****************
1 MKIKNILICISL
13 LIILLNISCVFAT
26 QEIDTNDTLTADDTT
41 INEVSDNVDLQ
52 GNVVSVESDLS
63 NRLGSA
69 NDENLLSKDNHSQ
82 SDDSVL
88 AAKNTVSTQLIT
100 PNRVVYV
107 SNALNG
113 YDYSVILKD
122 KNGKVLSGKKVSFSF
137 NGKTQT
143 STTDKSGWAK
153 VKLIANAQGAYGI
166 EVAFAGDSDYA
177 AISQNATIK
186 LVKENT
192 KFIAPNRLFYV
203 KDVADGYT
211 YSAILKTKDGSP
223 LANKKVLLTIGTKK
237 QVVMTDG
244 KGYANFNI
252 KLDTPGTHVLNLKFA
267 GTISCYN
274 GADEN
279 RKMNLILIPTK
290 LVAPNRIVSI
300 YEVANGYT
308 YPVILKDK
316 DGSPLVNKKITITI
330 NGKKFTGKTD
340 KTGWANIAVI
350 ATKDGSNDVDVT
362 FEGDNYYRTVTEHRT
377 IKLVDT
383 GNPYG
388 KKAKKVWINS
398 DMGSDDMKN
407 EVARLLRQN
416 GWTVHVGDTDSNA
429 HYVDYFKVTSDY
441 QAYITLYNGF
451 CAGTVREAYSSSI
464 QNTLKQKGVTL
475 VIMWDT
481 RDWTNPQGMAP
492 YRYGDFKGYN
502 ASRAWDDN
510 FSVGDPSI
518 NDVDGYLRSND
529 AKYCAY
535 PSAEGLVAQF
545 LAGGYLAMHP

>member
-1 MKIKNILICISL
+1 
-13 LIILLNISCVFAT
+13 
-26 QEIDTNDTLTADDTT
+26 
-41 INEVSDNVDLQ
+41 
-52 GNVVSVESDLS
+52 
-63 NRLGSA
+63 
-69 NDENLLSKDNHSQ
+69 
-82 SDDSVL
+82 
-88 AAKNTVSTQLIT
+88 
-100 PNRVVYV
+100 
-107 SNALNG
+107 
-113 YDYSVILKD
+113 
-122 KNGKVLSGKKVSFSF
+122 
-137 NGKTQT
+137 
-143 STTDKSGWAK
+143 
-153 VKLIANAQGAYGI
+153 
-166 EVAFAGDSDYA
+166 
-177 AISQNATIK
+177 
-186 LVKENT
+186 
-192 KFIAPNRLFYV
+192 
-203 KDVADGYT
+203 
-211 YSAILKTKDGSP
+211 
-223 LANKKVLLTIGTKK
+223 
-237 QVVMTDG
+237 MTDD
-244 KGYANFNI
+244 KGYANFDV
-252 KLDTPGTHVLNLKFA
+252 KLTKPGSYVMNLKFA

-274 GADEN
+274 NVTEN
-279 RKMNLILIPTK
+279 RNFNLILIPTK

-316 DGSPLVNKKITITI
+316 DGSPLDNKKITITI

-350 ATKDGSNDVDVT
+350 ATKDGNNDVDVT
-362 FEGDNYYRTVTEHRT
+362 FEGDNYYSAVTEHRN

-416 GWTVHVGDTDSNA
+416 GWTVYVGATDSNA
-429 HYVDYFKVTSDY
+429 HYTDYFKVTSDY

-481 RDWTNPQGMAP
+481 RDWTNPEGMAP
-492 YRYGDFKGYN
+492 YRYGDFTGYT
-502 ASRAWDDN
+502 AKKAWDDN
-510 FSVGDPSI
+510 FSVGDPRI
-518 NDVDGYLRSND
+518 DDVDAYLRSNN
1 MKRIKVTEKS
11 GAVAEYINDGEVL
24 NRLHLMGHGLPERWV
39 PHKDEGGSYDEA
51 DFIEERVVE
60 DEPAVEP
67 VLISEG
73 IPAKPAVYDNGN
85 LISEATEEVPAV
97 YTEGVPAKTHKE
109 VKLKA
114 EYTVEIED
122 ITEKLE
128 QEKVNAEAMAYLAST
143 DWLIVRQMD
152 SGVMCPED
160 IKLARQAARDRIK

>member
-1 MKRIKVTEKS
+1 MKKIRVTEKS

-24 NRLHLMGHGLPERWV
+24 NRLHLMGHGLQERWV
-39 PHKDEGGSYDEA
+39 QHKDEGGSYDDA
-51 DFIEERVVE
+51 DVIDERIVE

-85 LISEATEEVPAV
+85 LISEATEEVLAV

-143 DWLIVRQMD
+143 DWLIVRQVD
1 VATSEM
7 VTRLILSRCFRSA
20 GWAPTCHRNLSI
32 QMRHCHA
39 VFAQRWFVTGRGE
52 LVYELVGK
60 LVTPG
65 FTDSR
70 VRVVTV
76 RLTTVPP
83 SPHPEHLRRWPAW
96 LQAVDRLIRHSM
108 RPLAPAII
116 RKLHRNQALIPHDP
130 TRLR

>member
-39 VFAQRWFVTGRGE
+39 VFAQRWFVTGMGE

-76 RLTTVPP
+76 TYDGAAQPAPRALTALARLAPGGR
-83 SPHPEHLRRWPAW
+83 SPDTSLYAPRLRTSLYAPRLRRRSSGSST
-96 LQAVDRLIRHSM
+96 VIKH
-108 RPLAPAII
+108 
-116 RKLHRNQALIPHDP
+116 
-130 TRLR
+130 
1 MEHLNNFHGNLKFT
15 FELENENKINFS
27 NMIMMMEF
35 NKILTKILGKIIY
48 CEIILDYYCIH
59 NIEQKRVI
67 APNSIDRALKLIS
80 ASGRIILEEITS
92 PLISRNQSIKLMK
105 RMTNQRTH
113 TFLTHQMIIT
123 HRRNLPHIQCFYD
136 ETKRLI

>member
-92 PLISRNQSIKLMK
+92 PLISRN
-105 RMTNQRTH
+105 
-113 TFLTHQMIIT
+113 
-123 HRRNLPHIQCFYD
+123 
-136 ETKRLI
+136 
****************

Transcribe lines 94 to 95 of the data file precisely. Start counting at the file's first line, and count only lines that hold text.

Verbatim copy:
-186 LVKENT
+186 